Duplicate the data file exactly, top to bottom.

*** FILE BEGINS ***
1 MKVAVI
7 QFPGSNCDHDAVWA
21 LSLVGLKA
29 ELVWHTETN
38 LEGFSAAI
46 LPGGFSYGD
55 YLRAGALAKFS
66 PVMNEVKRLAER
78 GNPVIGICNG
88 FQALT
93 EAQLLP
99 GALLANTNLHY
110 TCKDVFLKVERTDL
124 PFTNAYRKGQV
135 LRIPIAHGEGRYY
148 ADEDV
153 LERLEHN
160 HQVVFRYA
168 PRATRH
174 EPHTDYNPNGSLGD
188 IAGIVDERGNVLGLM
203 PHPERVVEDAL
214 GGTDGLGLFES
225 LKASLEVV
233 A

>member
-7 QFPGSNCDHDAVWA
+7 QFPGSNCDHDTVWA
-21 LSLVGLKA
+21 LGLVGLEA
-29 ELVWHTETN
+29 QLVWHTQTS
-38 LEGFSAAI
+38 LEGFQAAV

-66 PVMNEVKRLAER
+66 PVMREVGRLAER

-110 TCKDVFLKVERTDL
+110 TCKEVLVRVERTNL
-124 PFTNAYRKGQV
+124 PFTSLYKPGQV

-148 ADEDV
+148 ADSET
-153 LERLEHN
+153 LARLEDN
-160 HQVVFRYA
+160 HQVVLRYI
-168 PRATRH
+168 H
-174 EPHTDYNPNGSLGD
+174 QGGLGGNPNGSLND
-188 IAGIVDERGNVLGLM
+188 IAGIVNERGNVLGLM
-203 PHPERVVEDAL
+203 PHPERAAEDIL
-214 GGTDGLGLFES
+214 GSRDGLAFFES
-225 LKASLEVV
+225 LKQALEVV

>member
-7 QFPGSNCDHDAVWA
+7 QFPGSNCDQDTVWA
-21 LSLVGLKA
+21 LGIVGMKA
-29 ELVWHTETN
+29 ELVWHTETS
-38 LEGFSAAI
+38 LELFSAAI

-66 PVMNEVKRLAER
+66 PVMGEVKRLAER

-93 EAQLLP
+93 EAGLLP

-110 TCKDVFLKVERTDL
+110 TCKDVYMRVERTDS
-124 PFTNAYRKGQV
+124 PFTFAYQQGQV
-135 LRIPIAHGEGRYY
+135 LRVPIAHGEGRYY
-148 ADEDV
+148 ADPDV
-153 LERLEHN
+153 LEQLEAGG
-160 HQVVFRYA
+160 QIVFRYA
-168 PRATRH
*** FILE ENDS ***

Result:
1 MKVAVI
7 QFPGSNCDHDAVWA
21 LSLVGLKA
29 ELVWHTETN
38 LEGFSAAI
46 LPGGFSYGD
55 YLRAGALAKFS
66 PVMNEVKRLAER
78 GNPVIGICNG
88 FQALT
93 EAQLLP
99 GALLANTNLHY
110 TCKDVFLKVERTDL
124 PFTNAYRKGQV
135 LRIPIAHGEGRYY
148 ADEDV
153 LERLEHN
160 HQVVFRYA
168 PRATRH
174 EPHTDYNPNGSLGD
188 IAGIVDERGNVLGLM
203 PHPERVVEDAL
214 GGTDGLGLFES
225 LKASLEVV
233 A

>member
-7 QFPGSNCDHDAVWA
+7 QFPGSNCDHDTVWA
-21 LSLVGLKA
+21 LGLVGLEA
-29 ELVWHTETN
+29 QLVWHTQTS
-38 LEGFSAAI
+38 LEGFQAAV

-66 PVMNEVKRLAER
+66 PVMREVGRLAER

-110 TCKDVFLKVERTDL
+110 TCKEVLVRVERTNL
-124 PFTNAYRKGQV
+124 PFTSLYKPGQV

-148 ADEDV
+148 ADSET
-153 LERLEHN
+153 LARLEDN
-160 HQVVFRYA
+160 HQVVLRYI
-168 PRATRH
+168 H
-174 EPHTDYNPNGSLGD
+174 QGGLGGNPNGSLND
-188 IAGIVDERGNVLGLM
+188 IAGIVNERGNVLGLM
-203 PHPERVVEDAL
+203 PHPERAAEDIL
-214 GGTDGLGLFES
+214 GSRDGLAFFES
-225 LKASLEVV
+225 LKQALEVV

>member
-7 QFPGSNCDHDAVWA
+7 QFPGSNCDQDTVWA
-21 LSLVGLKA
+21 LGIVGMKA
-29 ELVWHTETN
+29 ELVWHTETS
-38 LEGFSAAI
+38 LELFSAAI

-66 PVMNEVKRLAER
+66 PVMGEVKRLAER

-93 EAQLLP
+93 EAGLLP

-110 TCKDVFLKVERTDL
+110 TCKDVYMRVERTDS
-124 PFTNAYRKGQV
+124 PFTFAYQQGQV
-135 LRIPIAHGEGRYY
+135 LRVPIAHGEGRYY
-148 ADEDV
+148 ADPDV
-153 LERLEHN
+153 LEQLEAGG
-160 HQVVFRYA
+160 QIVFRYA
-168 PRATRH